Complicating that landscape, in August 2016, a federal judge ruled that the FTC didn't have the authority to regulate internet providers over the FCC.

The move to suspend the data security rule on Wednesday is stirring further confusion.

Pai has said the rule will be on hold while the FCC reviews how to deal with the broader question of internet privacy.

But some observers point out that the FCC still has authority to act on privacy issues against service providers that it treats as common carriers. If Pai chooses not to use that authority and the FTC is restricted because of the court decision, they worry customers will have no one looking out for them.

The FCC did not respond to The Hill when asked whether they would police service providers in the event of a data breach.

"They can't abdicate all of their responsibility and still claim that they're still on the beat," said Matt Wood, policy director at the civil liberties advocacy group Free Press.

Some conservatives who support Pai's efforts to roll back the privacy rules say that Congress should step in and eliminate any confusion about which agency is responsible for privacy and data security.

"There is a potential gap right now in the jurisdiction of the two agencies, which Congress ought to remedy by removing the so-called common carrier exemption, and then the FTC would have authority over all of the providers in the internet ecosystem," said Randolph May, president of the Free State Foundation, which has supported Pai's moves.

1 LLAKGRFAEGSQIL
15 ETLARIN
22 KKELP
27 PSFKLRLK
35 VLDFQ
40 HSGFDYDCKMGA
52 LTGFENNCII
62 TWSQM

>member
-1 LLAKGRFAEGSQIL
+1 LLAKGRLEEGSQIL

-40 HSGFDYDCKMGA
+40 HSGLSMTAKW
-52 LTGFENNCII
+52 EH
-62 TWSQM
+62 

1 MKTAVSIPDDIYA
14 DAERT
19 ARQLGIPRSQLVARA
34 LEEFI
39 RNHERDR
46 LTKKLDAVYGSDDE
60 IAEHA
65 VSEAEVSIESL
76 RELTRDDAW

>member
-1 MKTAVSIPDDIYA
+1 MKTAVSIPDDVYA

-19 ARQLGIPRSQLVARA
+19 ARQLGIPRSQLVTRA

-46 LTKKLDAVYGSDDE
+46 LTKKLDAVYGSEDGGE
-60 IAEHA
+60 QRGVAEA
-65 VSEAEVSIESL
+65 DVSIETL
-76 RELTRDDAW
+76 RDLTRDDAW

Pai and Ohlhausen acknowledged concerns over an enforcement gap but say they are trying to fix the problem caused by the Obama-era FCC creating another set of privacy rules.

"Two years after the FCC stripped broadband consumers of FTC privacy protections, some now express concern that the temporary delay of a rule not yet in effect will leave consumers unprotected," they said Wednesday."We agree that it is vital to fill the consumer protection gap created by the FCC in 2015, and today's action is a step toward properly filling that gap.

"How that gap is filled matters," they added. "It does not serve consumers' interests to create two distinct frameworks — one for Internet service providers and one for all other online companies."

There's also some question as to whether Congress might get in the way of the agencies implementing a new privacy framework.

Some Republicans are pushing to the Congressional Review Act (CRA) to undo the Obama-era privacy rules entirely and prevent the FCC from acting on privacy again.

For now, both Pai and Ohlhausen say they believe the FTC should have jurisdiction over privacy.

The next step, whether it’s a legislative compromise in Congress or an FCC vote to reclassify service providers, is unclear.

"We still believe that jurisdiction over broadband providers' privacy and data security practices should be returned to the FTC, the nation's expert agency with respect to these important subjects," the two chairs insist.

"All actors in the online space should be subject to the same rules, enforced by the same agency."